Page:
Cassandra Atherton

William Carlos Williams once famously stated, ‘No ideas but in things’, about his poetic method. Rose Lucas, in her first poetry collection, Even in the Dark, takes up the imagist movement’s poetic style but ‘makes it new’ in her examination of the role of the poet in both the local environment and abroad. Her observant and mimetic style shimm ...

Island 132 edited by Rachel Edwards and Matthew Lamb

by
July–August 2013, no. 353

The Kantian epigraph to this issue of Island points to an exploration of the island as ‘the land of truth’, with the ocean around it as ‘the native home of illusion’. In this way, the translation of experience, both real and imagined, is navigated in clever and topical ways. The emphasis on ‘island’ as a micro-metonym for Tasmania demonstrat ...

A polyphony of voices in Antipodes offers readers a textured view of literature from Australia and New Zealand. Contributors to this biannual journal are Australianists from all over the world. This globalisation is perhaps best evidenced by the inclusion of critics from Portugal, Slovenia, Lebanon, and Austria, writing incisively about Gail Jones, Indigenous ...

I wish I had been painted by Millais. Maybe not as Ophelia in a tepid bath.
Perhaps as Lady Macbeth. Or Titania. Or Portia. Not Brutus’s Portia. Portia from
The Merchant of Venice. I used to make you sit on a little wooden stool and pretend
you were painting me. Stroke after stroke rasping against the canvas. I would

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The camera ottica in the epigraph to Hotel Hyperion alludes to Lisa Gorton’s artful play with shifting perspectives in this luminescent collection of poetry. The reader is invited to put her eye to the lines of poetry as if to a Galilean telescope or ‘perspective tube’. By looking at the poems through the peephole as ...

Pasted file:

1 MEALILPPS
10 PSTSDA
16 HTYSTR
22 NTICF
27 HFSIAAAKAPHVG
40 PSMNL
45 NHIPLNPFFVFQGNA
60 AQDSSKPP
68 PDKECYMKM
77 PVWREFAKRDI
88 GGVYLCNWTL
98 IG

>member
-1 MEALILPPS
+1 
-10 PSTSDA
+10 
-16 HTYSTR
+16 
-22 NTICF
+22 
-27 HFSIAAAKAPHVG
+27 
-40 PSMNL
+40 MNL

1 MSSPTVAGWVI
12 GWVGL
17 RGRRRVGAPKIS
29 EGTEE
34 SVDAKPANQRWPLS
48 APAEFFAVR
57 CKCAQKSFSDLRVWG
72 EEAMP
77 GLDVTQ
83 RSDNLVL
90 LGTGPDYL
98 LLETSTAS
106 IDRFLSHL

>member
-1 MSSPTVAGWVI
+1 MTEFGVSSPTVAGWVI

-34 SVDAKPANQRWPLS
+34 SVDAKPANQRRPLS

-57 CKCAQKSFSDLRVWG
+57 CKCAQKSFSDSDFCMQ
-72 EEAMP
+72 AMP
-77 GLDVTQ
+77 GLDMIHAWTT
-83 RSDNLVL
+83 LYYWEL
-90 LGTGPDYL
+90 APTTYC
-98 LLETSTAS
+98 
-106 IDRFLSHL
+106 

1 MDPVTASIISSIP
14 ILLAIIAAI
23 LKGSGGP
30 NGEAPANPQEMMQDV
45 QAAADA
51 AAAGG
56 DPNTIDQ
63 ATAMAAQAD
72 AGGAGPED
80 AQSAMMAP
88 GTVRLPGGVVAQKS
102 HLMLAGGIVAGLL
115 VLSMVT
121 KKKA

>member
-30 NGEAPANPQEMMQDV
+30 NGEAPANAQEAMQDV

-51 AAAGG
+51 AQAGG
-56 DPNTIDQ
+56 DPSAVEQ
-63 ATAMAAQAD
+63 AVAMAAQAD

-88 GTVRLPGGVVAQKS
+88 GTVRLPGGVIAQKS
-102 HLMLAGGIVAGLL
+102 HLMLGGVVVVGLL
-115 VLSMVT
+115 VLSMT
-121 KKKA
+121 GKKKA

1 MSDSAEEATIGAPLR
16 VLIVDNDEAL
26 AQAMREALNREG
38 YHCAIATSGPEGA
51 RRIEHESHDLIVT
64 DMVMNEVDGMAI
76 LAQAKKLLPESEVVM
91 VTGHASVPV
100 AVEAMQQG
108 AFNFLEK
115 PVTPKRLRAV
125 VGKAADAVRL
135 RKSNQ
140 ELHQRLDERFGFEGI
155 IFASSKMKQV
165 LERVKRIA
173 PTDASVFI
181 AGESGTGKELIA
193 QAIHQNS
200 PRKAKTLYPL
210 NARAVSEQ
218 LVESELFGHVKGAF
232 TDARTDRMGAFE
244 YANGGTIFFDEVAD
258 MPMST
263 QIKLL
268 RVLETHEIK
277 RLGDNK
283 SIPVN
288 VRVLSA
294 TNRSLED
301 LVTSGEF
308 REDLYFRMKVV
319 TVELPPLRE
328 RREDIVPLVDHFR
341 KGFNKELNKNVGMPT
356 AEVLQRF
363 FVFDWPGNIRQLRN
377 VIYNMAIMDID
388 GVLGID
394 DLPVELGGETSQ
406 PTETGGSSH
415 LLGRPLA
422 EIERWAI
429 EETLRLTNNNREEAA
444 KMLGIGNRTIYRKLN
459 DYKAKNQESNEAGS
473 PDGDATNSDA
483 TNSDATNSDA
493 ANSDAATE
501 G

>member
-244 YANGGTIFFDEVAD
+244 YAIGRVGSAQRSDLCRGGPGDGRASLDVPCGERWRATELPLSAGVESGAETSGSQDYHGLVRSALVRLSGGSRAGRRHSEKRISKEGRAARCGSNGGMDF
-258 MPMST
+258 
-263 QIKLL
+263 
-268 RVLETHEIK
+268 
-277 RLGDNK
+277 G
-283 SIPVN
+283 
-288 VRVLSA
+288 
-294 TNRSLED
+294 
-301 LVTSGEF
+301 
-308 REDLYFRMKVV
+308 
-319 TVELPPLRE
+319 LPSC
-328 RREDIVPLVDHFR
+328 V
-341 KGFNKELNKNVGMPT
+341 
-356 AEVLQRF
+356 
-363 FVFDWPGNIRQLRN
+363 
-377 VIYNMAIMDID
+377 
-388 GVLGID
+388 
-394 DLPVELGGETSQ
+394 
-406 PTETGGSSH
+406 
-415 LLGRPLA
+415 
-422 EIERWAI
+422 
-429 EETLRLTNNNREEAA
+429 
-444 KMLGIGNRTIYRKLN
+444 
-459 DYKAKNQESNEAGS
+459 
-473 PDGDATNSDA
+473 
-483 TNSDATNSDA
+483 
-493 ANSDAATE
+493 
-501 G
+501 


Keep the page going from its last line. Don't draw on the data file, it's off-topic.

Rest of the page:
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Australian Poetry Journal, the flagship publication of Australian Poetry, contains a veritable who’s who of Australian poets. However, this doesn’t mean that the journal is part of the poetry gangland to which some other contemporary Australian journals belong. This is a testament to editor, Bronwyn Lea, who must disappoint many poets – possibly even po ...

Sonya Hartnett’s début as editor of The Best Australian Stories is marked by a series of fictions about dysfunctional families, eccentrics, and misfits. The homeless, lonely, disenfranchised, intellectually disabled, sick, afflicted, even the dead, are featured alongside the privileged, rich, and famous in a macabre mardi gras. Readers familiar with Hartne ...

The epigraph from Plato’s Phaedrus cleverly introduces the Socratic dialogue on which David Brooks’s new novel turns. This makes for a brilliant foray into the contradictions at the heart of the truths that both characters are seeking in The Conversation. This question-and-answer exchange is presented as a kind of Scheherazadian dégustation of nar ...

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